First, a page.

The Hudson River and Rocky Mountain Schools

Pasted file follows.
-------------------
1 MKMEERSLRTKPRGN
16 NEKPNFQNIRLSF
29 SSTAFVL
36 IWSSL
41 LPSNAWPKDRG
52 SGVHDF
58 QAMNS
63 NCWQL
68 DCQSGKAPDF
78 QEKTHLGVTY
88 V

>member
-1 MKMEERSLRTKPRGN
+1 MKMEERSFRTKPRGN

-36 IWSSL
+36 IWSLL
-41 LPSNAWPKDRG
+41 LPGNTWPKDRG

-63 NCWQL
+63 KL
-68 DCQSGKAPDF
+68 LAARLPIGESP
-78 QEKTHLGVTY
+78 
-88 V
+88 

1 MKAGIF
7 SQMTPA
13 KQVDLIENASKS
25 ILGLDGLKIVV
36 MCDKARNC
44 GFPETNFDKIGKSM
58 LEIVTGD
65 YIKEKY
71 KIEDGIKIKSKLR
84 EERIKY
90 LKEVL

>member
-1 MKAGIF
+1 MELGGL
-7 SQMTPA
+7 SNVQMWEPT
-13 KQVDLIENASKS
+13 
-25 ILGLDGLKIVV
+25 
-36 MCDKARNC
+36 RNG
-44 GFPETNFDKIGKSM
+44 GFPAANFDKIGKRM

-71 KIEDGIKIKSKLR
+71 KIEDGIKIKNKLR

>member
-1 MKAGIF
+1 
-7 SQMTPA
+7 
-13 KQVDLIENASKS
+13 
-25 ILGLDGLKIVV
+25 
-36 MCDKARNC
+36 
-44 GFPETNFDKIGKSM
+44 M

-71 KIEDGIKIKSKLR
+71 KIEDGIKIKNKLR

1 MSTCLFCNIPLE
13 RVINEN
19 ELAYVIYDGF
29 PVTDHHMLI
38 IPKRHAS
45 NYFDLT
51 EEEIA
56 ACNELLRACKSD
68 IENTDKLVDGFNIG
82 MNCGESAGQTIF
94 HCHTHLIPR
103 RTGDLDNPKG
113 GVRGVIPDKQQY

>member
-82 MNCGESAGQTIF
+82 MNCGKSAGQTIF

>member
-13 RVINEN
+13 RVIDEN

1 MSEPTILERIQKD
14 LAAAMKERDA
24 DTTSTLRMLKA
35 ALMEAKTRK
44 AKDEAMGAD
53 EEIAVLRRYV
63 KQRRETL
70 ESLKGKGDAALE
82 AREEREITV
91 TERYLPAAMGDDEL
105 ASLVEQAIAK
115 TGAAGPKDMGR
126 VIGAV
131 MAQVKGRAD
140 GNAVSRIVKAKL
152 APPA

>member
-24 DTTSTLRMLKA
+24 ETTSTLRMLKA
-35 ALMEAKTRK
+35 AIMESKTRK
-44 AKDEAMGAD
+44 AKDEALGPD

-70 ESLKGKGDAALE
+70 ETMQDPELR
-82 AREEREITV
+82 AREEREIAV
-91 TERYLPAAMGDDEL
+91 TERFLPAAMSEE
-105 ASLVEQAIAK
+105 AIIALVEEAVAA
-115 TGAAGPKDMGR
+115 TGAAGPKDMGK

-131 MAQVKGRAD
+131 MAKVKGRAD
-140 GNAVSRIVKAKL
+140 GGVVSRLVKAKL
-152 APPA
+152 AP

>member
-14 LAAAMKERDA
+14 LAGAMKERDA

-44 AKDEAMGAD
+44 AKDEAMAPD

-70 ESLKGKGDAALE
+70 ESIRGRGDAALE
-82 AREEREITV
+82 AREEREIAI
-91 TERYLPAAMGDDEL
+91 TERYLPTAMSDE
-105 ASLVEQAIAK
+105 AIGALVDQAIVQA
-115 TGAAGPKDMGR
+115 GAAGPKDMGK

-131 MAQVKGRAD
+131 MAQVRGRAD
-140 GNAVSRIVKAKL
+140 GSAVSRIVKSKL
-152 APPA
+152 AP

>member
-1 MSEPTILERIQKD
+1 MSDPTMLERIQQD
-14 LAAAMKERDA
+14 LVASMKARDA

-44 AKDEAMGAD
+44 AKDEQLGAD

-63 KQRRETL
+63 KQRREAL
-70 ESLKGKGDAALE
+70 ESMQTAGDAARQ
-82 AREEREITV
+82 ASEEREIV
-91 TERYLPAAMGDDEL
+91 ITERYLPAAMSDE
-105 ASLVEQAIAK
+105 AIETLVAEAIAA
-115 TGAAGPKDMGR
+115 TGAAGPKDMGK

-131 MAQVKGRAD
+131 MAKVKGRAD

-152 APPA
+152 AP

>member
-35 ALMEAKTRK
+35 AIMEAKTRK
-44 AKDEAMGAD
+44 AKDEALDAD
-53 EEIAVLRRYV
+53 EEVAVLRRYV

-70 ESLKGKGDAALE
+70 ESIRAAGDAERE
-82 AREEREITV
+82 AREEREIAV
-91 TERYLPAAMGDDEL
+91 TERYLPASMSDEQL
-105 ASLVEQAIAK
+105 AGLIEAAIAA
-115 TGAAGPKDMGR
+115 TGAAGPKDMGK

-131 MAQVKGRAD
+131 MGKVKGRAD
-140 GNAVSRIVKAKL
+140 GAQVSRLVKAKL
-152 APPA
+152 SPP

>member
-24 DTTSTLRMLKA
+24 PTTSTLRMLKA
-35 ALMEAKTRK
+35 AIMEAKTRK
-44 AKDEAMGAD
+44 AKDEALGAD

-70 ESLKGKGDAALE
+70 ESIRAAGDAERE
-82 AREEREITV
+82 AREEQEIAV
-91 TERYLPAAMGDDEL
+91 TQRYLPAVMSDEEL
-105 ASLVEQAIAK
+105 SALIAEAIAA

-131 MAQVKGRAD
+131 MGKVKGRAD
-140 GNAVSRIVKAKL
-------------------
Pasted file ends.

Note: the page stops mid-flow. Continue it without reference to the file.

In the early 19th century, the beauty and vast extent of the American landscape were interpreted as signs of divine favor toward the young republic, and the first self-consciously “American” painters were landscapists who shared a fervent patriotism with their fellow citizens. These artists, most of whom resided in New York City and regularly depicted the rugged terrain of the upper Hudson River and Catskill Mountains, are known as the Hudson River School. Later generations of American landscape painters based in New York, including Albert Bierstadt and Thomas Moran, took the Hudson River School style to the Rocky Mountains. Bierstadt and Moran are the best-known of the risk-taking landscape artists who took advantage of government expeditions to experience adventures and explore territory that would not otherwise have been accessible to them. Their objective was to convey the indescribable light and awesome beauty of the Rockies, and Bierstadt and Moran exploited every technical and imaginative faculty in their power to achieve it. Their efforts were rewarded with tremendous popular acclaim, and their success encouraged other eastern landscapists to go west. The watercolors of geological wonders that Moran produced during his travels with Ferdinand Hayden’s 1871 survey of the Yellowstone country helped persuade Congress to set it aside as the first National Park. Worthington Whittredge holds a special place in the art history of Colorado because many of his paintings depict sites that are readily identifiable, despite the changes that have taken place since his western travels in the 1860s and 1870s.